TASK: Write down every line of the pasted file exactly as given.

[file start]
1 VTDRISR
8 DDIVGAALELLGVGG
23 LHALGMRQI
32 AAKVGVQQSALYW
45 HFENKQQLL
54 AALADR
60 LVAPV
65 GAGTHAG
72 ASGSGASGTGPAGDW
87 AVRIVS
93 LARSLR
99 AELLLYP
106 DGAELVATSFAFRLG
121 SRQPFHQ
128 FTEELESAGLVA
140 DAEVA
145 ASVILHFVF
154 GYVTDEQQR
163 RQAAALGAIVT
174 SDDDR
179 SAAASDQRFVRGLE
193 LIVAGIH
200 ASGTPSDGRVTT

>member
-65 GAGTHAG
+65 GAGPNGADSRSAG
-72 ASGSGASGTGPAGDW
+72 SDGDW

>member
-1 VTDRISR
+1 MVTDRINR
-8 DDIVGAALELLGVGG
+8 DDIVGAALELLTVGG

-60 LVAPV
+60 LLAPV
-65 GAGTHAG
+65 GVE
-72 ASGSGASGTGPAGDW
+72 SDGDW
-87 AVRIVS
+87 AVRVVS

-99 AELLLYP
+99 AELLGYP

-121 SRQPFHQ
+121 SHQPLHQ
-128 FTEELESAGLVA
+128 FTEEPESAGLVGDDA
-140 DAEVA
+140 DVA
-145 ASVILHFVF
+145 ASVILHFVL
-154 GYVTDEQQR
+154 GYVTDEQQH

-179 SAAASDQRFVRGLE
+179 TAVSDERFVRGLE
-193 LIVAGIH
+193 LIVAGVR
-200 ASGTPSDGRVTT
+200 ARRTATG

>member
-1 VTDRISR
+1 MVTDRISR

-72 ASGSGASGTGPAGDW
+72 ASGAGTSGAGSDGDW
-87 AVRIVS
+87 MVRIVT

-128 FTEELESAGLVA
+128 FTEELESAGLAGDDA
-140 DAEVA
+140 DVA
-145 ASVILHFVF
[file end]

1 VTDRISR
8 DDIVGAALELLGVGG
23 LHALGMRQI
32 AAKVGVQQSALYW
45 HFENKQQLL
54 AALADR
60 LVAPV
65 GAGTHAG
72 ASGSGASGTGPAGDW
87 AVRIVS
93 LARSLR
99 AELLLYP
106 DGAELVATSFAFRLG
121 SRQPFHQ
128 FTEELESAGLVA
140 DAEVA
145 ASVILHFVF
154 GYVTDEQQR
163 RQAAALGAIVT
174 SDDDR
179 SAAASDQRFVRGLE
193 LIVAGIH
200 ASGTPSDGRVTT

>member
-65 GAGTHAG
+65 GAGPNGADSRSAG
-72 ASGSGASGTGPAGDW
+72 SDGDW

>member
-1 VTDRISR
+1 MVTDRINR
-8 DDIVGAALELLGVGG
+8 DDIVGAALELLTVGG

-60 LVAPV
+60 LLAPV
-65 GAGTHAG
+65 GVE
-72 ASGSGASGTGPAGDW
+72 SDGDW
-87 AVRIVS
+87 AVRVVS

-99 AELLLYP
+99 AELLGYP

-121 SRQPFHQ
+121 SHQPLHQ
-128 FTEELESAGLVA
+128 FTEEPESAGLVGDDA
-140 DAEVA
+140 DVA
-145 ASVILHFVF
+145 ASVILHFVL
-154 GYVTDEQQR
+154 GYVTDEQQH

-179 SAAASDQRFVRGLE
+179 TAVSDERFVRGLE
-193 LIVAGIH
+193 LIVAGVR
-200 ASGTPSDGRVTT
+200 ARRTATG

>member
-1 VTDRISR
+1 MVTDRISR

-72 ASGSGASGTGPAGDW
+72 ASGAGTSGAGSDGDW
-87 AVRIVS
+87 MVRIVT

-128 FTEELESAGLVA
+128 FTEELESAGLAGDDA
-140 DAEVA
+140 DVA
-145 ASVILHFVF